What is it about British rich people that’s so fascinating to us? Not just “I’ve got platinum rims on my Bentley” rich, but “My family has had more money than God since God was young” rich. We’re talking capital-A Aristocracy. There is no “proper” aristocracy in America. The wealthiest Americans are self-made tech tycoons or business geniuses who work for their money–which, if you’re a true aristocrat, embodies the very depths of bad taste. Lifestyle-wise, it’s “Cribs” vs. “Downton Abbey”; when it comes to hobbies, it’s bankrolling the Tea Party and nannying New Yorkers vs. fox hunting and holidays in the south of France. The Aristocrats have class, in ways we admire, despise and obsess over.
The aristocratic family at the center of Edward St. Aubyn’s brilliant, scathing, hilarious, emotionally annihilating and–scariest of all, autobiographical–series, “The Patrick Melrose Novels,” are deliciously horrible: The patriarch, David Melrose, is addicted to the romance of his fading promise–a gifted pianist and doctor who refuses to record his compositions or practice medicine because that would display “vulgar ambition.” David is a snob even about snobbery: “To break even the smallest rules by which others convinced themselves that they were behaving correctly gave him great pleasure. His disdain for vulgarity included the vulgarity of wanting to avoid the appearance of being vulgar.”
David’s cruelty toward his family–rendered with deadly precision by St. Aubyn–drives his wife, Eleanor, to self-medicate into oblivion with drink and pills, and his son, Patrick, to a fall into a decade-long heroin addiction. These descents are hard to watch and impossible to look away from. Take this exquisite depiction of a hangover:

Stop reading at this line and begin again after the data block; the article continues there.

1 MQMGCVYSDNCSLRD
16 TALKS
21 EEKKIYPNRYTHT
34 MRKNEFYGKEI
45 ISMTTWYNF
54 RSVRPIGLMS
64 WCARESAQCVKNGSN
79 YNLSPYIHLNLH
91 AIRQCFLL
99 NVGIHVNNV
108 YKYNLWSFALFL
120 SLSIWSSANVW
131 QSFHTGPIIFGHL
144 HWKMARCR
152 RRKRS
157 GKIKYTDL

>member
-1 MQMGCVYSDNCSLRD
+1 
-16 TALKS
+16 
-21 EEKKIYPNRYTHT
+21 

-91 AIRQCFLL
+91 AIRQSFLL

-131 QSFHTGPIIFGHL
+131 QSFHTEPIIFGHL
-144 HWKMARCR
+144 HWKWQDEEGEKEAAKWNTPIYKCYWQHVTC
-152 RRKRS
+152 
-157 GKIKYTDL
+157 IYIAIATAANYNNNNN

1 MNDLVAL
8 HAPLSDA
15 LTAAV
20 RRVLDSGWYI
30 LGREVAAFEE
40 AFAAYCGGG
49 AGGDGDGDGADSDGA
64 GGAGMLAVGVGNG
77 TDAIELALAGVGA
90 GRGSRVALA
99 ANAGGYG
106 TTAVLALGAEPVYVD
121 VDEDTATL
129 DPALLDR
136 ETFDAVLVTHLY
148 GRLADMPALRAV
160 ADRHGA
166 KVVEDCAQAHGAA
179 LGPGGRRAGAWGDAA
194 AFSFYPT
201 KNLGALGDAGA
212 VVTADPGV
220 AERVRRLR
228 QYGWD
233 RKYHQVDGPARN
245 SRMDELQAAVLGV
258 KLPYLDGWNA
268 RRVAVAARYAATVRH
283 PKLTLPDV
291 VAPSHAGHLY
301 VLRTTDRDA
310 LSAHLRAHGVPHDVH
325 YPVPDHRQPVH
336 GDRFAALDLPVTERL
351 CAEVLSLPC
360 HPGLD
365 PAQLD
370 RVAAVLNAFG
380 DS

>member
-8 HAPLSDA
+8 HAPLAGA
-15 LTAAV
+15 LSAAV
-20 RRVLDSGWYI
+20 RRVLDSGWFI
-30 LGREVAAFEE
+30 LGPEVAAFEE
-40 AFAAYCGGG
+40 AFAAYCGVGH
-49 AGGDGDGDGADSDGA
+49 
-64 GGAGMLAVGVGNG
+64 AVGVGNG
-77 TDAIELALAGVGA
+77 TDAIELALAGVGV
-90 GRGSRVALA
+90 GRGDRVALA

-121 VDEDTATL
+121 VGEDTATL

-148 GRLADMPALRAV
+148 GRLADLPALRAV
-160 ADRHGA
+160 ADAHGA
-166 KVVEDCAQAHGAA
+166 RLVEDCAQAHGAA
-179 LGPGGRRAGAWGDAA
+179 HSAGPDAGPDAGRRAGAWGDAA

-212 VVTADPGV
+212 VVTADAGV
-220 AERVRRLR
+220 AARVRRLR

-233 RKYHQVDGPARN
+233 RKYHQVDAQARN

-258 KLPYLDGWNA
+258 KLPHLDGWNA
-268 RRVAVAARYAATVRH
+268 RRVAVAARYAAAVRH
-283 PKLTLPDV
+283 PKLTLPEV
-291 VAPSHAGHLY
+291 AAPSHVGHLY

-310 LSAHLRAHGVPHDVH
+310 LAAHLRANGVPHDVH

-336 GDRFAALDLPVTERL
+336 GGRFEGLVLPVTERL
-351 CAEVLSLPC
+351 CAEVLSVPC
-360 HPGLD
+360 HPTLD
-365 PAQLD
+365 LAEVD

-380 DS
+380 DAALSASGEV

“She felt defiantly sick in a way she dared not challenge with food and had already aggravated with a cigarette. She had brushed her teeth after vomiting but the bilious taste was still in her mouth. She had brushed her teeth before vomiting as well, never able to utterly crush the optimistic streak in her nature…. She imagined vodka poured over ice and all the cubes that had been frosted turning clear and collapsing in the glass and the ice cracking, like a spine in the hands of a confident osteopath. All the sticky, awkward cubes of ice floating together, tinkling, their frost thrown off to the side of the glass, and the vodka cold and unctuous in her mouth.”
You can feel the sweet relief of the cold vodka and the crack of the ice, but it’s already couched in the inevitable misery of the aftermath. As for Patrick, here’s David’s theory of education:
“Childhood was a romantic myth which he was too clear-sighted to encourage. Children were weak and ignorant miniature adults who should be given every incentive to correct their weakness and their ignorance. Like King Chaka, the great Zulu warrior, who made his troops stamp thorn bushes into the ground in order to harden their feet… he was determined to harden the calluses of disappointment and develop the skill of detachment in his son. After all, what else did he have to offer him?”
I can’t say that the experience of reading “The Patrick Melrose Novels” is…. Read the rest on Bookish